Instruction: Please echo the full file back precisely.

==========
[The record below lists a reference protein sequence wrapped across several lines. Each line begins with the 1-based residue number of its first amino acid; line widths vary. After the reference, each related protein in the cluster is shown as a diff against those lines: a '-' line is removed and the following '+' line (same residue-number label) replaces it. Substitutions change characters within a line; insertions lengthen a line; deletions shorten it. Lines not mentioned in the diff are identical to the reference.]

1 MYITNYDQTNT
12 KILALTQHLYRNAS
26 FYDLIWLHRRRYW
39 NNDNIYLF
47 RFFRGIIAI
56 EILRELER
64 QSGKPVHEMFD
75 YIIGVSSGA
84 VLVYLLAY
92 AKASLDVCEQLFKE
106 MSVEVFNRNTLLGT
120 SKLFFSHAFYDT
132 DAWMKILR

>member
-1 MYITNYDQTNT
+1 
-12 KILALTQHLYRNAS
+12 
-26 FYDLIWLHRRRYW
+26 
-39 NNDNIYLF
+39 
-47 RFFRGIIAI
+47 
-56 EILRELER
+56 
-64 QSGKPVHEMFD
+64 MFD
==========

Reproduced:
[The record below lists a reference protein sequence wrapped across several lines. Each line begins with the 1-based residue number of its first amino acid; line widths vary. After the reference, each related protein in the cluster is shown as a diff against those lines: a '-' line is removed and the following '+' line (same residue-number label) replaces it. Substitutions change characters within a line; insertions lengthen a line; deletions shorten it. Lines not mentioned in the diff are identical to the reference.]

1 MYITNYDQTNT
12 KILALTQHLYRNAS
26 FYDLIWLHRRRYW
39 NNDNIYLF
47 RFFRGIIAI
56 EILRELER
64 QSGKPVHEMFD
75 YIIGVSSGA
84 VLVYLLAY
92 AKASLDVCEQLFKE
106 MSVEVFNRNTLLGT
120 SKLFFSHAFYDT
132 DAWMKILR

>member
-1 MYITNYDQTNT
+1 
-12 KILALTQHLYRNAS
+12 
-26 FYDLIWLHRRRYW
+26 
-39 NNDNIYLF
+39 
-47 RFFRGIIAI
+47 
-56 EILRELER
+56 
-64 QSGKPVHEMFD
+64 MFD